Curcumin and its Role in Reducing Manganese-Induced Neurotoxicity in Astrocytes
Date of Award
Master of Science in Biomedical Sciences
Harold Komiskey, PhD
Mary P. Owen, PhD, JD
Desuo Wang, PhD
Bonnie Buxton, PhD
Manganese (Mn) is an essential trace metal required for the preservation of a variety of homeostatic mechanisms involved in maintaining normal physiological processes. However, accumulation of excess Mn in the brain often leads to a serious neurodegenerative disease referred to as manganism. In particular, accumulation of Mn in glial cells called astrocytes is of significant importance because of their involvement and function with memory, emotional response, navigation and spatial orientation. These oells also possess a high affinity, high capacity, and specific transport systems for manganese uptake. In the present study, we employed rat hippocampal astrocytes to investigate the molecular changes in glial fibrillary acidic protein (GF AP) release involved in Mn neurotoxicity and the neuroprotective propeliies of curcumin. The astrocytes were pretreated with increasing concentrations of curcumin (1 ~M, 3 ~M, 1 O~M) followed by increasing concentrations of manganese sulfate (1 OO~M, 300~M, 600~M) and examined for dose-related toxic changes in GF AP release using an enzymelinked immunosorbent assay (ELISA). The results of this preliminary study indicate a decreasing trend of GF AP release when cells were treated with 3-1 00 ~M, 1 0-1 OO~M, 3- 300 ~M and 10-300 ~M (curcumin-Mn); however these decreases were not statistically significant using a one-way ANOV A.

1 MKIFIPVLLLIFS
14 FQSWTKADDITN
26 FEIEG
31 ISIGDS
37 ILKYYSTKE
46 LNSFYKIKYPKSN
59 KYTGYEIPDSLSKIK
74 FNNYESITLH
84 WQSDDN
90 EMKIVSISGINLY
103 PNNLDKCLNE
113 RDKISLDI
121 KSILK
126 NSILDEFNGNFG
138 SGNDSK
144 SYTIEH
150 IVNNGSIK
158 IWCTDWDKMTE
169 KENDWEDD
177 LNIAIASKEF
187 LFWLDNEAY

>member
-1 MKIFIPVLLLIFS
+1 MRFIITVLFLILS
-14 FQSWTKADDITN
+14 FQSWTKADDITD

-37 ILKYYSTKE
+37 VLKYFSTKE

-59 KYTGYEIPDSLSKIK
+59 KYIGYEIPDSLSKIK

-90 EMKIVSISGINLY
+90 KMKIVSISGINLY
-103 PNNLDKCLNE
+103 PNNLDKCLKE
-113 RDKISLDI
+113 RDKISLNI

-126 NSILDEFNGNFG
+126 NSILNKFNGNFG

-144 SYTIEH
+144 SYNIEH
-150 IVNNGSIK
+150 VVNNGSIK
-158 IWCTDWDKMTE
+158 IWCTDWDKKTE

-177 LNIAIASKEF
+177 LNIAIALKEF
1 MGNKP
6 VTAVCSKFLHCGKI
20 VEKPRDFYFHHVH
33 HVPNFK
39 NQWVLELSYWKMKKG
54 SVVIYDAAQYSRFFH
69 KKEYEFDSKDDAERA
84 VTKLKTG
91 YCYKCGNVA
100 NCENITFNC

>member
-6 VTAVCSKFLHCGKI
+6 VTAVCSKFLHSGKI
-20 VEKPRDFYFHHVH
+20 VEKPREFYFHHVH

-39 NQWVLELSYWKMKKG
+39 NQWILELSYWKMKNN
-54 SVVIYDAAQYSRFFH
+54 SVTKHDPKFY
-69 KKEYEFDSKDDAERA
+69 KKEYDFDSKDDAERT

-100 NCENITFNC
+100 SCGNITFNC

Markland, Danielle S., "Curcumin and its Role in Reducing Manganese-Induced Neurotoxicity in Astrocytes" (2012). PCOM Biomedical Studies Student Scholarship. 25.
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